Posted June 7, 2022

Many of the most popular, genre-defining games trace their heritage to what are called “mods”—player-made modifications to existing games. The mods are built from developer tools within the game so that players can create new levels, maps, and even new game mechanics. Take Warcraft 3, for example, which sold millions of copies and encouraged players to create mods with tools shipped inside the game. Famously, one of the mods was called Defense of the Ancients which facilitated powerful sets of heroes to battle each other in the first version of what became the popular MOBA genre—the genre that later spawned the groundbreaking League of Legends. And this isn’t the only example of mods supercharging the gameplay experience and player communities. The widely played shooter, PUBG, was derived from Arma and Counter-Strike was originally a mod of Half Life. The list goes on.

The liberating and powerful forces behind modding are two-fold: user-generated content (UGC) and extensibility.

  1. UGC is a persistent feature of our world’s most popular platforms. Think Twitter for text, Instagram for images, Tiktok + Youtube for video, Clubhouse for audio, or Roblox for games. For games in particular, UGC turns what are siloed content monoliths into platforms that aggregate and distribute a perennially increasing content supply designed by other players, not just the game designers.
  2. The second force is extensibility, or the idea of building atop the work of others. Extensibility augments UGC, because instead of starting from a blank canvas, creators can leverage other’s work. The prime example of extensibility is open source code—where users fork, edit, and release code that gets forked and edited again until entire ecosystems are built. Not only is extensibility in code, but it is seen all around us from TikTok duets, to remixes of songs, or paper references in academia. Each consecutive creation adds to the work before it—building a foundation of knowledge that can only grow.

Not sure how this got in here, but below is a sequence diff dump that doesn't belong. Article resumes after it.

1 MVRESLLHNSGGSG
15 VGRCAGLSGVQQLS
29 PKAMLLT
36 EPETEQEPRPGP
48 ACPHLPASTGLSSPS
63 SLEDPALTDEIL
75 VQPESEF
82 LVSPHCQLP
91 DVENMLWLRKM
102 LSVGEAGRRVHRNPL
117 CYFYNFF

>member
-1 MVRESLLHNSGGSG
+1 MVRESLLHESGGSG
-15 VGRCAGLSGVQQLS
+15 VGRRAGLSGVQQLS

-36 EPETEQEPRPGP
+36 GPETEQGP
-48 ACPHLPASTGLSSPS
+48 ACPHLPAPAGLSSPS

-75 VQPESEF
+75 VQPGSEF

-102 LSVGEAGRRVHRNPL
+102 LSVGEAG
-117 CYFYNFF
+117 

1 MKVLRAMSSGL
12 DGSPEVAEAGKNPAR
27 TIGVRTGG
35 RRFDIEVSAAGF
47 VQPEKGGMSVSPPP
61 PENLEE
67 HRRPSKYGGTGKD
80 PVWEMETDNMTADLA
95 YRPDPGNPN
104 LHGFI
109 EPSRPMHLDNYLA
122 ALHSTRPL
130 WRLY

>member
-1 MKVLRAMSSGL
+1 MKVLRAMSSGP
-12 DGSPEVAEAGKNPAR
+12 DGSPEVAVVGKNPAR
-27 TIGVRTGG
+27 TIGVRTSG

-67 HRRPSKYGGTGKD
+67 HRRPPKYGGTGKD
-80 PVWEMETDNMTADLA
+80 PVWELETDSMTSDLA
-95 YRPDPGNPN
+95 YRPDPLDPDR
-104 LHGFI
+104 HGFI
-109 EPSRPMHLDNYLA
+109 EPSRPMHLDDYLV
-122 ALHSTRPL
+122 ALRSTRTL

Mods embody both of these features—UGC by giving devs the tools and platform to freely create; extensibility by turning what was once a siloed, rigid world into a scaffold that can be built upon.

It’s because we believe in mods that it is with great pleasure that we are announcing our Series A investment into Omni Creator Products (OCP). OCP is building simple, yet powerful creation tools to facilitate modding, as well as the scaffold through a game codenamed Muse.

Muse takes inspiration from some of the industry’s most successful titles. They plan to make a highly social, highly replayable game with lots of variety. It is intentionally designed to be a great scaffold for people to remix and create from.

Alongside their game, OCP is building ‘Creator Lab’ where players can remix Muse or games created by other UGC creators. Muse will be the scaffold for creation, but from there, anything can happen. Creator Lab will be simple enough to let anyone build a basic world, but also enable complex mechanics that invite mods to change the game entirely.

Cofounders Mike and Nick Atamas are truly spectacular. The two brothers hail from Epic, where they were advertised as beacons of success to new hires. Mike was originally in legal leading Unreal Engine licensing and global privacy, but would often weigh in on Epic’s most important strategy decisions. After the leadership team took notice, Mike transitioned to Senior Director of Strategy and Operations. Nick was one of the best engineers at Epic, working on many of the company’s key projects and was eventually given special projects from Tim Sweeney to pursue individually. The two have also recruited one of the strongest teams, mixing the best out of Epic–like Fortnite Creative’s former dev relations lead, Deepak Nair–with veterans from leading companies across the games industry. The two brothers are similarly hard working, passionate, and intelligent, but differ in their demeanors. As a whole, they augment each other’s greatest strengths and are a perfect duo for this ambitious endeavor.

As we look to the future, we are excited to see how the right modding systems can turn siloed games into platforms, and how the next generation of indie developers can leverage the work of developers before them. We believe the OCP team is leading the charge here, and we’re ecstatic to support them on the next phase of their journey!